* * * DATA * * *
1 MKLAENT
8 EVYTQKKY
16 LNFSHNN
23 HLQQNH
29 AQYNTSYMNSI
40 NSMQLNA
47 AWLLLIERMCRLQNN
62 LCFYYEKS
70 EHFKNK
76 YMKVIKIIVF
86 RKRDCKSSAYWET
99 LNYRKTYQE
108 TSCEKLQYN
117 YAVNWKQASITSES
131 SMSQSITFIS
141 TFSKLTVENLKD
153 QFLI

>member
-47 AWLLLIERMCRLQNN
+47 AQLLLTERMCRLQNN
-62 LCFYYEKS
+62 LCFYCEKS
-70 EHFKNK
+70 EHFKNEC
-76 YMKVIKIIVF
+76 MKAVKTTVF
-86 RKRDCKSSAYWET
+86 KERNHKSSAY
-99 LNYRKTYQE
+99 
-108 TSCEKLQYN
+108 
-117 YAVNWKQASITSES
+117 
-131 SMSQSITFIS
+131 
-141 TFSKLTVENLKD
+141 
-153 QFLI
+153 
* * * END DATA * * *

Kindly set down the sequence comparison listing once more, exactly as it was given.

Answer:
1 MKLAENT
8 EVYTQKKY
16 LNFSHNN
23 HLQQNH
29 AQYNTSYMNSI
40 NSMQLNA
47 AWLLLIERMCRLQNN
62 LCFYYEKS
70 EHFKNK
76 YMKVIKIIVF
86 RKRDCKSSAYWET
99 LNYRKTYQE
108 TSCEKLQYN
117 YAVNWKQASITSES
131 SMSQSITFIS
141 TFSKLTVENLKD
153 QFLI

>member
-47 AWLLLIERMCRLQNN
+47 AQLLLTERMCRLQNN
-62 LCFYYEKS
+62 LCFYCEKS
-70 EHFKNK
+70 EHFKNEC
-76 YMKVIKIIVF
+76 MKAVKTTVF
-86 RKRDCKSSAYWET
+86 KERNHKSSAY
-99 LNYRKTYQE
+99 
-108 TSCEKLQYN
+108 
-117 YAVNWKQASITSES
+117 
-131 SMSQSITFIS
+131 
-141 TFSKLTVENLKD
+141 
-153 QFLI
+153 